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Review Question

Efficiency of an Excise Tax (II)

In the last section we used a supply and demand graph to show the welfare cost of an excise tax. Another way of illustrating the loss of value that an excise tax can cause is with the production-possibilities frontier in the graph below. Suppose that initially the society is at point a and that this point is economically efficient. Now suppose that the government collects revenue by placing a tax on good A but not on good B and then returns it to the citizens. The introduction of the tax will reduce the amount of good A that people will buy relative to the amount of good B because, with the tax, the price of A has risen relative to B. Hence, people will shift from point a to point b on the graph. But point a was economically efficient--not point b.

Excise tax shifts economy on the PPF.

The price system is a method of communicating information. The system works efficiently only when the information that is communicated is accurate. Taxes can distort the signals that prices carry so that they no longer correctly describe the costs and benefits that various decisions have for society as a whole. Hence, they can distort decisions as well.

Note that the welfare costs of a tax are not the same as the resources that the government uses to collect revenue or the resources that the private sector uses to comply with the tax laws. These are costs in addition to the welfare cost of taxes illustrated above.

The analysis up to this point has avoided complications. In fact, there are at least three complications that one must consider before one tries to draw any conclusions about the actual effect of an excise tax in the real world.

First, the first graph is drawn with a horizontal supply curve, implying that resources used to produce the product are all equally productive in producing the item. Often, resources are not identical. For example, some land is much more productive in producing grain than other land. If the price of grain drops, land that is least productive will usually be switched to pasture land or left idle. As the price continues to drop, the land that is taken from production will continue to be the "marginal" land, or that which is least productive (relative to other uses). This pattern of resource productivity will yield an upward-sloping supply curve such as that in the graph below. The hatched area above P1 and below the demand curve is consumer surplus. The hatched area under P1 and above the supply curve is producer surplus.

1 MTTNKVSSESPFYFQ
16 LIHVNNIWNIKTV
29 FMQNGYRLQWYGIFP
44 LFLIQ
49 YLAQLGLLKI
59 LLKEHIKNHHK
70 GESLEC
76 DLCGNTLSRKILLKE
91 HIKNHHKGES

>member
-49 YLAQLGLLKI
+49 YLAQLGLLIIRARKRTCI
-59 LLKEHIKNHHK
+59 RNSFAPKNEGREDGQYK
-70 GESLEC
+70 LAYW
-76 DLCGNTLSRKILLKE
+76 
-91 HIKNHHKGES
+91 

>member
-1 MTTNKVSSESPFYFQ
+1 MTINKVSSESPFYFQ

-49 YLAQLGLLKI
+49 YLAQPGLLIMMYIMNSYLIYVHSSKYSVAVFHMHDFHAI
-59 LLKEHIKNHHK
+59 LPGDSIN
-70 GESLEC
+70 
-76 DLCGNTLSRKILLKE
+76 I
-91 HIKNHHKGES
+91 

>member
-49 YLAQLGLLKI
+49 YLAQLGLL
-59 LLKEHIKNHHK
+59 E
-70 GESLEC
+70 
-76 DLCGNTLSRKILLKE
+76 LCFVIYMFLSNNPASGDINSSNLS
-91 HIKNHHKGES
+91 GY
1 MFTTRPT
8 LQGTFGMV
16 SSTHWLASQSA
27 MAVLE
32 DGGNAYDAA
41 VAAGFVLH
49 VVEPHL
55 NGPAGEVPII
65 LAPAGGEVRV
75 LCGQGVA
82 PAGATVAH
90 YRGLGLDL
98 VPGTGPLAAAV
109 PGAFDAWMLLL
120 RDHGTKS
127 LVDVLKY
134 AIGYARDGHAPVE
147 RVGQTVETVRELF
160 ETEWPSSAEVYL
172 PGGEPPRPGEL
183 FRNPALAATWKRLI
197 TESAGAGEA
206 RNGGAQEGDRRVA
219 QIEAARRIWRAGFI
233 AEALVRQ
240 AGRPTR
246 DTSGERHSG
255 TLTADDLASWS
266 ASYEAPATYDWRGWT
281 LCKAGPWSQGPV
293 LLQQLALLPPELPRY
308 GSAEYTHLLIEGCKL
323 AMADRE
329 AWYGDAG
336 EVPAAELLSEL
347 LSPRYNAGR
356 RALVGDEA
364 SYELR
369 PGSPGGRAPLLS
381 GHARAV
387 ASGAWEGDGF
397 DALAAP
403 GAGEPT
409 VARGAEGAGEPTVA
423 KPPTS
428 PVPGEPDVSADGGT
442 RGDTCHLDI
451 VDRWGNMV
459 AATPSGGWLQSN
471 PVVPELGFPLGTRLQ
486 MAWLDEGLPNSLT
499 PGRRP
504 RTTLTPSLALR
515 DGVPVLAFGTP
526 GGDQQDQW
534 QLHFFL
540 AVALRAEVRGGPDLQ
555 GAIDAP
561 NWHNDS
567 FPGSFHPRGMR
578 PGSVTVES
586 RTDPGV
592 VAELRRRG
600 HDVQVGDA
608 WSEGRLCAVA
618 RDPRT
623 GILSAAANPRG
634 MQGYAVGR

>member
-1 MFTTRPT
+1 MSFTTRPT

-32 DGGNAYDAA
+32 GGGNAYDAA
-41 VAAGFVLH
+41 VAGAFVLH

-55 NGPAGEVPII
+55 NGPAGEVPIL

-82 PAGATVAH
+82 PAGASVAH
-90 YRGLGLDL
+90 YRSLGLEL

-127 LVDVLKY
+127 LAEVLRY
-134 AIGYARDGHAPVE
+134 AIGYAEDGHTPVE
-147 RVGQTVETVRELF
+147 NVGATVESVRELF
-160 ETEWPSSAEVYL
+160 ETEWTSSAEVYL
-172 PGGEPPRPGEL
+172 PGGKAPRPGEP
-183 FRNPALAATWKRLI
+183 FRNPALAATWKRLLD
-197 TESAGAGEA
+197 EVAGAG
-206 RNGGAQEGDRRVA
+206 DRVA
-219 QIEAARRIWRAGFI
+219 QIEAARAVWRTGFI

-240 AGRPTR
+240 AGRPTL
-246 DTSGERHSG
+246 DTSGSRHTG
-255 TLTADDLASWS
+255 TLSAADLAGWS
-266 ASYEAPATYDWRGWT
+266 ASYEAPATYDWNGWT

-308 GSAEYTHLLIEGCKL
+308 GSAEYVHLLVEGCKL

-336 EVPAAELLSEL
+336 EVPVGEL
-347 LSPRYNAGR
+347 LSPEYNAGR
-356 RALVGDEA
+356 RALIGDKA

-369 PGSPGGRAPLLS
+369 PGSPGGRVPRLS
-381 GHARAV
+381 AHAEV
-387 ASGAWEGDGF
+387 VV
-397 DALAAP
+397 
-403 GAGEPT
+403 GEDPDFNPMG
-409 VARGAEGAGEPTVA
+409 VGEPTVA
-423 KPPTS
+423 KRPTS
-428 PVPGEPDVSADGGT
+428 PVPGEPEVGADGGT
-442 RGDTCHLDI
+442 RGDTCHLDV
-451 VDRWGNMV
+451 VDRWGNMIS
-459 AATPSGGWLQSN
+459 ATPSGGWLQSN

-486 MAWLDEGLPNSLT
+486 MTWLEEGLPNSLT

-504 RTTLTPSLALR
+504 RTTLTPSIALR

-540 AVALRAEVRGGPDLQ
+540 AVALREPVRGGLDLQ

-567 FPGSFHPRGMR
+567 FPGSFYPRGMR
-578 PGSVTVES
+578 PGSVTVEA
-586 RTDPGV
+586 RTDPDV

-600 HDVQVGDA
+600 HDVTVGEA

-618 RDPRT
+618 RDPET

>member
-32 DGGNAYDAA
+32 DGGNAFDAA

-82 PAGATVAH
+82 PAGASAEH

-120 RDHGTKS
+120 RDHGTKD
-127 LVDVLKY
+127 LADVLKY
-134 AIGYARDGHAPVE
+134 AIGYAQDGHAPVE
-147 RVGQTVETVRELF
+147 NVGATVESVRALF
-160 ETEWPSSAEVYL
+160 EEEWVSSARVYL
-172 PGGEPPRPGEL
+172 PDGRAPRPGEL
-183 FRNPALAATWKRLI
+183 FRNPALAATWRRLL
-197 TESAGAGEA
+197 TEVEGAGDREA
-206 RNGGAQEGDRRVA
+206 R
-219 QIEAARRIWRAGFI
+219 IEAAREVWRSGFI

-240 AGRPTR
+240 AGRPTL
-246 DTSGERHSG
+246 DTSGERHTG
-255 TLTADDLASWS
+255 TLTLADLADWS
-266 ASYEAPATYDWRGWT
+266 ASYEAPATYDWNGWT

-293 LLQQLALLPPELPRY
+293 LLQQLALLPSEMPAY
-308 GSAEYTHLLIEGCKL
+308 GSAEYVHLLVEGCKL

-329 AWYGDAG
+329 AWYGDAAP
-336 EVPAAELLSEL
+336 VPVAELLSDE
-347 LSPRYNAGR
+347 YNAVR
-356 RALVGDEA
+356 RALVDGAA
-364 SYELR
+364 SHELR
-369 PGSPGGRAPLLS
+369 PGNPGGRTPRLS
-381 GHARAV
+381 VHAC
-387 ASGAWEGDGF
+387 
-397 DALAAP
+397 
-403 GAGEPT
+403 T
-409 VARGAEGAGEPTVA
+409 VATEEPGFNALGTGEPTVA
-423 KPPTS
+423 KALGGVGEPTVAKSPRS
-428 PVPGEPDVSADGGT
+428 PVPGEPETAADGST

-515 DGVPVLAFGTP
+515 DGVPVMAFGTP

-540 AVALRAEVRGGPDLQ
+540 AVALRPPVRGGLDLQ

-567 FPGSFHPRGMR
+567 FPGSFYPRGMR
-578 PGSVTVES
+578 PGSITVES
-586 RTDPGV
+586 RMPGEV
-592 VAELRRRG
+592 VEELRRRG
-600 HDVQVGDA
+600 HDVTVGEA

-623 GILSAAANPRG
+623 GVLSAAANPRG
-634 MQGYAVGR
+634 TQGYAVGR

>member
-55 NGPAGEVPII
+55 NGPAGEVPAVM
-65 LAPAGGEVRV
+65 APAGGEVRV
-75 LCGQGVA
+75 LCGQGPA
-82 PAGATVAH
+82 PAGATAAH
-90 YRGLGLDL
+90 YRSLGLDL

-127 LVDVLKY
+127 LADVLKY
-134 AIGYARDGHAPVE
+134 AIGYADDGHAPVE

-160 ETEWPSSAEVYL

Consumer and producer surpluses

If an excise tax is imposed in a market such as that illustrated above, the graph below results. In this case, the price rises less than the amount of the tax, and tax revenue--the total hatched area--exceeds the loss of consumers' surplus. But there is another loss, one of the producers' surplus. Economic rents are diminished. The total reduction of surpluses will exceed the tax revenue by the amount of the triangular area a-c-b. Hence, an upward-sloping supply curve does not change the conclusion that the tax causes economic inefficiency, though it does alter the conclusion about who bears the tax.

Taxes reduce consumer and producer surplus

A second complication to our story is that for some cases a simple supply and demand graph may not be appropriate to examine the consequences of a tax. Using a supply and demand graph to analyze a tax is a case of partial equilibrium analysis. Such analysis assumes that any effects on other markets can be ignored. Sometimes this assumption may be inappropriate. A tax on item A may affect the price of item B, which in turn may alter the supply or demand of item A. When this sort of situation occurs, economists can attempt to analyze it with a much more complicated technique of general equilibrium analysis, a topic best left to advanced courses in economics.

A third complication of the economic efficiency of a tax is that up to now we have been assuming that we started from a position of economic efficiency. If the starting point is not economically efficient, the distortion that the tax causes may offset some initial distortion, and, as a result, the tax can increase economic efficiency rather than reduce it.

We will finish this group of readings with rent seeking.

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Copyright Robert Schenk